1: Hedges: an investment to reduce the risk of adverse price movements in an asset
2: Rolling hedges: a strategy for reducing risk that involves obtaining new exchange-traded options and futures contracts to replace expired positions
Asian equities delivered a strong return in Q4, supported by easing geopolitical risk as the US and China reached a phase one trade deal, to be signed on 15 January. US dollar weakness also provided support to returns. China, South Korea and Taiwan all outperformed, led by gains in the technology sector. In Taiwan, strong performance from technology sector companies boosted returns, as earnings expectations were revised upwards amid optimism on 5G-related demand outlook. Korean technology companies was also driving market performance on the back of positive earnings upgrade buoyed by improved memory demands outlook.
Our strategy for Asian equities remains balanced as we move into 2020. Overall market valuations in Asia look reasonable against historical comparisons. However, this masks the fact that sectors such as banking, automotives and commodities drag down the headline valuations. The valuations of stocks we want to own are definitely not cheap, so we anticipate moderate returns from the region. However, we have a strong long-term conviction on where the best opportunities are in Asia. These include stocks in sectors such as Chinese consumption, insurance, technology, real estate in Singapore and Indian private-sector banks.
The fund posted solid gains in absolute terms but moderately lagged the regional benchmark over the quarter. Improved sentiment from expectations of a Phase 1 US-China trade deal and the monetary largesse from central banks around the world have set a euphoric mood in equity markets as the year came to a close. On the fund’s performance, the biggest contribution came from our consumer-related, industrial and ecommerce names in China. Technology leaders across Taiwan and Korea also drove significant gains over the period. Similar to previous upcycles, with markets rising rapidly this led to a small drag from the capital preservation strategies in the fund.
At the individual stock level, our core holdings in technology leaders TSMC and Samsung Electronics have contributed strongly to performance on the back of improved sentiment in the sector. Share price of TSMC traded higher on continued optimism on the semiconductor cycle into 2020 driven by the pick-up in 5G related demand. The accelerated roll-out of 5G devices and likely bottoming and imminent recovery of memory prices also supported share price gains of Samsung Electronics. China’s ecommerce giant Alibaba rallied on the back of strong quarterly results and new sales record achieved during the 11.11 global shopping festival. Outside the technology sector, innovative drug developer Hutchison China Meditech bounced back strongly from oversold levels as the market digested the earlier placement of the stock.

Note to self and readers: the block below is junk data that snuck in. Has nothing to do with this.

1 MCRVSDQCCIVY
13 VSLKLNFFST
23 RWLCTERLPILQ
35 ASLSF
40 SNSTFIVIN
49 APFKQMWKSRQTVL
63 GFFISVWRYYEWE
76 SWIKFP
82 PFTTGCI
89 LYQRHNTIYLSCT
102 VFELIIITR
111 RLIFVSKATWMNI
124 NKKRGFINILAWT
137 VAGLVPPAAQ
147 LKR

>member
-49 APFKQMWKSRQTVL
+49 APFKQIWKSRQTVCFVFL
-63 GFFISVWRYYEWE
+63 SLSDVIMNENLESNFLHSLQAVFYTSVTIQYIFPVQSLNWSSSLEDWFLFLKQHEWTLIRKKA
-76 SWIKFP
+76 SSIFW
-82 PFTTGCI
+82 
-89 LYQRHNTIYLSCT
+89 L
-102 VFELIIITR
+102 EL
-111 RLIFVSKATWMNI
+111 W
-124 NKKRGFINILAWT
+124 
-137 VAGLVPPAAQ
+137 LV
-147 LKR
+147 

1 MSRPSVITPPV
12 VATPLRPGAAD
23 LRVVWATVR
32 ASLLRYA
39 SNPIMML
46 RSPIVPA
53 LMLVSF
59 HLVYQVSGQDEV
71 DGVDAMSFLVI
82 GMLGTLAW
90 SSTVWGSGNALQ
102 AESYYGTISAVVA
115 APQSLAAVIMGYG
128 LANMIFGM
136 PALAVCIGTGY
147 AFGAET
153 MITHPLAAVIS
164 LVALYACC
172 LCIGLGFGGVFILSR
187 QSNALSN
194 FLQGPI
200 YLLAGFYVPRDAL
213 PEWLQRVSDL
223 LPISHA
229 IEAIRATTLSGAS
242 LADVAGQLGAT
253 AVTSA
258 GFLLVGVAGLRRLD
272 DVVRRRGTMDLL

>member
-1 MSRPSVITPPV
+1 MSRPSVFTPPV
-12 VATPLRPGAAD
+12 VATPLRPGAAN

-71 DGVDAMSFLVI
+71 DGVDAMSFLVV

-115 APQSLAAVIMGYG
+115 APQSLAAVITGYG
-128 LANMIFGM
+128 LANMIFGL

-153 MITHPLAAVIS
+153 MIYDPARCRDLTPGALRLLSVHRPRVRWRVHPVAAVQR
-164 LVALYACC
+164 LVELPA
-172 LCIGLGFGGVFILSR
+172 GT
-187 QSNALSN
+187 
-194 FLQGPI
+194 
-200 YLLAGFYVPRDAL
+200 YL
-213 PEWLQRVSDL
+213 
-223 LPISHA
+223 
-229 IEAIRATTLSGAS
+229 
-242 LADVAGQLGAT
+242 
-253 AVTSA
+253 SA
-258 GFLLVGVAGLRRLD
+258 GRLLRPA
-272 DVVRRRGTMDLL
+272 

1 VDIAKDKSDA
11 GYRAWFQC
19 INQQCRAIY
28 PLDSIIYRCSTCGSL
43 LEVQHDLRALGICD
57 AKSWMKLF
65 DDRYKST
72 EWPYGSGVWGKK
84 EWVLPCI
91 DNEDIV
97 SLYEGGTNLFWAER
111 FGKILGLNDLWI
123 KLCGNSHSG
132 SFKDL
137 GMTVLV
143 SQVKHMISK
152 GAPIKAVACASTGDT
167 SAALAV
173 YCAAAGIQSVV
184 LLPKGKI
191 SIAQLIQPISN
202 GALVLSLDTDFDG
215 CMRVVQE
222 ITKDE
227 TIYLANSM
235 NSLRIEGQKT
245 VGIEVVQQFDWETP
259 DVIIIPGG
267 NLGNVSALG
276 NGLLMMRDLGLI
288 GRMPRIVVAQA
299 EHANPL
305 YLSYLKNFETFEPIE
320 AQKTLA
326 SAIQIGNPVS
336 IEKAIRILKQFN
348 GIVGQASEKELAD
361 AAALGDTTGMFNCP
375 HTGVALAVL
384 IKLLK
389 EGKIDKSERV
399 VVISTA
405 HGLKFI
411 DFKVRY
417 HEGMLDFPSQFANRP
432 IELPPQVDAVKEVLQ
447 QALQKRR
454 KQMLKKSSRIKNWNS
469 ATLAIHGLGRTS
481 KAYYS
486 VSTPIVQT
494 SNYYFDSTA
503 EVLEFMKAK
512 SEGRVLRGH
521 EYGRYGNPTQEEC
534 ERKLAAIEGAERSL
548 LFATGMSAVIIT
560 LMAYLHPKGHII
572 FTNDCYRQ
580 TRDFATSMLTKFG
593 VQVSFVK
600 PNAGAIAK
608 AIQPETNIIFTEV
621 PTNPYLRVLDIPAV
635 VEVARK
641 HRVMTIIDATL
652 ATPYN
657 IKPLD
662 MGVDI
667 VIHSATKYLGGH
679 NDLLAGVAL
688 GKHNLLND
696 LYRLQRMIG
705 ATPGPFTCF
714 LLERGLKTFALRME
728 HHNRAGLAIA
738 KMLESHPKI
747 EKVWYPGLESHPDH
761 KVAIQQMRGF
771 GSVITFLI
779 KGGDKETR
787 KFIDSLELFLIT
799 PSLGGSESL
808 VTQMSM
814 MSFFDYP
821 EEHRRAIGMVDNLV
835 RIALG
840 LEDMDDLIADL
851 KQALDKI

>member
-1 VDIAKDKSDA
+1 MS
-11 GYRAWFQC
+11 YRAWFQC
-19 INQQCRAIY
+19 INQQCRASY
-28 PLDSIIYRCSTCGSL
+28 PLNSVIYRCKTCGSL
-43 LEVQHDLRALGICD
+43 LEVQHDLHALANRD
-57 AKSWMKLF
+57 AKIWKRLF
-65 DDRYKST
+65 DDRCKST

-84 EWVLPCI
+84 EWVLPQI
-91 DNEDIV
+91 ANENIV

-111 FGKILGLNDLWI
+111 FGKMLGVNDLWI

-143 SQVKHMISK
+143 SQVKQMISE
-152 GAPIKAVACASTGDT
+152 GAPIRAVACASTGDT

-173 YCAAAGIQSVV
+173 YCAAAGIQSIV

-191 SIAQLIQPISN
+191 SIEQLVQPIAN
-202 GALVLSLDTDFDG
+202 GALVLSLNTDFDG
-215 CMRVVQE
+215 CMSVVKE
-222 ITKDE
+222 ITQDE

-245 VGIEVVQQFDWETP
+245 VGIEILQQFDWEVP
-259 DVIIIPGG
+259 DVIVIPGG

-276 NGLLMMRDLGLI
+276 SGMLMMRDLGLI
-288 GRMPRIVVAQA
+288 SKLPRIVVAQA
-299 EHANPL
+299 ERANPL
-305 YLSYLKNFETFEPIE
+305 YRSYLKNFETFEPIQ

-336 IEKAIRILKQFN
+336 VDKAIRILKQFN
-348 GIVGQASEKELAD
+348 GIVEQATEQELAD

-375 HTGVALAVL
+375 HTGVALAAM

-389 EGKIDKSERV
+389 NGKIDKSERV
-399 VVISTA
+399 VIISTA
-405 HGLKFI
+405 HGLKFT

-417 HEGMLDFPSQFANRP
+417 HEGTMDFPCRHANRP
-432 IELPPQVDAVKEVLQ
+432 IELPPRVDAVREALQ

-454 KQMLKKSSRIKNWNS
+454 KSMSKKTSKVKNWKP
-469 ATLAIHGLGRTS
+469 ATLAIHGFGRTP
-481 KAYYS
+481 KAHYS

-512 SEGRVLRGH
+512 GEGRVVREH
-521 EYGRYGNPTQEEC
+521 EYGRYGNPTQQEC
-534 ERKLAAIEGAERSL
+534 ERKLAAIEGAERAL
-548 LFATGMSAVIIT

Meanwhile, some of our blue chip exposures struggled to keep up with strongly rising markets, such as Hong Kong landlords like Hongkong Land and Sun Hung Kai Properties. Australia stocks such as Medibank Private and Tabcorp lagged the market rally as worries over economic impact from the widespread bushfires led to a downturn in domestic sentiment. In India, IT services company Infosys saw share price stumble, owing to the ongoing fallout from a whistle-blower’s revelations, which highlighted possible financial irregularities and management issues. However, share price of the company has subsequently pared some of the losses as investigations found little evidence to substantiate most of the allegations.
|Q1/2015 - Q4/2015||Q1/2016 - Q4/2016||Q1/2017 - Q4/2017||Q1/2018 - Q4/2018||Q1/2019 - Q4/2019|
|Net Asset Value||3.0||28.5||34.8||-8.1||15.7|
Past performance is not a guide to future performance and may not be repeated. The value of investments and the income from them may go down as well as up and investors may not get back the amount originally invested.
Investors in the emerging markets and Asia should be aware that this involves a high degree of risk and should be seen as long term in nature.Less developed markets are generally less well regulated than the UK, they may be less liquid and may have less reliable arrangements for trading and settlement of the underlying holdings.
The Company holds investments denominated in currencies other than sterling, investors should note that exchange rates may cause the value of these investments, and the income from them, to rise or fall.
The Company invests in smaller companies that may be less liquid than in larger companies and price swings may therefore be greater than investment companies that invest in larger companies.
The Company may borrow money to invest in further investments, this is known as gearing. Gearing will increase returns if the value of the investments purchased increase in value by more than the cost of borrowing, or reduce returns if they fail to do so.
Investments such as warrants, participation certificates, guaranteed bonds, etc. will expose the fund to the risk of the issuer of these instruments defaulting on paying the capital back to the Company
The fund can use derivatives to protect the capital value of the portfolio and reduce volatility, or for efficient portfolio management.